Cases involving accusations of domestic violence or sexual assault are often the most emotionally fraught in all of criminal law. Given the intimate and violent nature of these crimes, emotions are often running high on all sides, as well as in the mind of the public. But, it is important to keep in mind that the consequences for those accused of such crimes are extremely serious, and in our system of justice, guilt has to be proved. Because of the optics involved in such cases, prosecutors are usually less willing to offer agreeable plea deals and can be overzealous in their desire to push for the most stringent of penalties. Sometimes, this also causes them to insist that an alleged victim testify, even when they have expressed a desire to not take the stand. This is why CCP § 1219(b) is so significant. Before, if a victim of a domestic violence or sexual assault refused to testify against their spouse or whoever was the accused, the victim faced potential incarceration as a penalty for their contempt. Although rare, this underlying threat was sufficient to coerce an otherwise unwilling witness to testify.

But now, much to the chagrin of overzealous prosecutions throughout California, a person who claimed to be a victim of domestic violence or a sexual assault can refuse to testify against the accused. If there is no testimony from the alleged victim, this can often lead to the case being dismissed, but this is not a guarantee. Due to the rules of evidence, the prosecution can still use the alleged victim’s statements if they are considered “excitable utterances”. Generally, this will exclude all but comments made during the actual event itself to law enforcement, often times during an emergency 9-1-1 call. Anything that falls outside the “excitable utterance” category will be deemed hearsay evidence, and will not be admissible. However, sometimes these statements still provide enough damning evidence even without the testimony of the alleged victim.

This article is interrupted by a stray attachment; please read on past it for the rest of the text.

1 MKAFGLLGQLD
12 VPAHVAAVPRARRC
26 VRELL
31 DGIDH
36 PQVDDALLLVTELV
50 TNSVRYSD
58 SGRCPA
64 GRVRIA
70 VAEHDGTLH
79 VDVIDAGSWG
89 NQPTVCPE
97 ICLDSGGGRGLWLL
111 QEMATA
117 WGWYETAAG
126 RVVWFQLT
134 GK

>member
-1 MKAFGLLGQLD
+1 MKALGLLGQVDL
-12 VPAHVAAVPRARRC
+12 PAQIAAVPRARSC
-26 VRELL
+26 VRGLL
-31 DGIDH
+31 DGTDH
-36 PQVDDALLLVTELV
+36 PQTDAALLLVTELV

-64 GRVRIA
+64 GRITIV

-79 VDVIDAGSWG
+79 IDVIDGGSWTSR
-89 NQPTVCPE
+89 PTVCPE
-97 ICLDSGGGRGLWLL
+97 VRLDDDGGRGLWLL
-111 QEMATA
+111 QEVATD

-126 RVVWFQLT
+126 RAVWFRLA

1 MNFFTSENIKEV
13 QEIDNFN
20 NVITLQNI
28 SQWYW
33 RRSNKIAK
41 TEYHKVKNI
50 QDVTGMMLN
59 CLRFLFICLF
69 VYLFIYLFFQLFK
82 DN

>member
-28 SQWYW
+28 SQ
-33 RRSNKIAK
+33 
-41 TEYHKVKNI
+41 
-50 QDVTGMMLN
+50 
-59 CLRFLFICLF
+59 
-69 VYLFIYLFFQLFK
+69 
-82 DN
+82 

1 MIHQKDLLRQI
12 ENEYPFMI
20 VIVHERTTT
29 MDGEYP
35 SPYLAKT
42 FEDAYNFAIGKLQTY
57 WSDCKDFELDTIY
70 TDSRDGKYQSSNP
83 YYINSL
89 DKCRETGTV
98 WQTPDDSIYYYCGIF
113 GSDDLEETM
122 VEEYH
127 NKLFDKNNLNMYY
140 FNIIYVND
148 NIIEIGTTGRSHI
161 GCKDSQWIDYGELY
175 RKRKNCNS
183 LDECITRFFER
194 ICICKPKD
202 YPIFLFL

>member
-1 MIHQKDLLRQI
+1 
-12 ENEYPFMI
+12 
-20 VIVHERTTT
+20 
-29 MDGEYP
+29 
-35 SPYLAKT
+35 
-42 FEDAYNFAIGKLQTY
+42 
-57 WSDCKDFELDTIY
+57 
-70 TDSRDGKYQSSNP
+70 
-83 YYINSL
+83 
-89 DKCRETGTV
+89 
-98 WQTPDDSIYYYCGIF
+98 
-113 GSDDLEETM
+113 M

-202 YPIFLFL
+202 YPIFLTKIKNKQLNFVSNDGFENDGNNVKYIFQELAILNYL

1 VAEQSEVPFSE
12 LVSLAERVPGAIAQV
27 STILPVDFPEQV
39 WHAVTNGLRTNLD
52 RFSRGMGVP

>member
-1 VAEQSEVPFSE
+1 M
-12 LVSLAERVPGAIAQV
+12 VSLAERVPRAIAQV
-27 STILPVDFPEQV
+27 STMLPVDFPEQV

Another way to enter statements made by a victim who refuses to take the stand can occur after they are subpoenaed. Even if an alleged victim refuses to testify, they will still most likely have to take the stand. If the alleged victim makes comments other than stating that they will not testify, such as stating that they are withdrawing what they said previously or that they were lying before, this will allow the prosecutor to bring into evidence all previous statements made by the alleged victim that is contradictory to these new statements. All of these previous statements can still be admissible through other witness testimony.

Therefore, even a refusal to testify on the part of the alleged victim still does not lead to a guaranteed dismissal of the case. However, the protections offered to alleged victims through CCP § 1219(b) can be beneficial to defeating a case of domestic violence or sexual assault.

We’re Here to Help

If you or a loved one is accused of domestic violence or sexual assault in the Southern California area, we invite you to contact us immediately for a free case review.

Our experienced and assiduous Los Angeles Domestic Violence Attorneys will be sure to fight until the end to achieve the desired results.

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Seppi Esfandi is an Expert Criminal Defense Attorney who has over 20 years of practice defending a variety of criminal cases.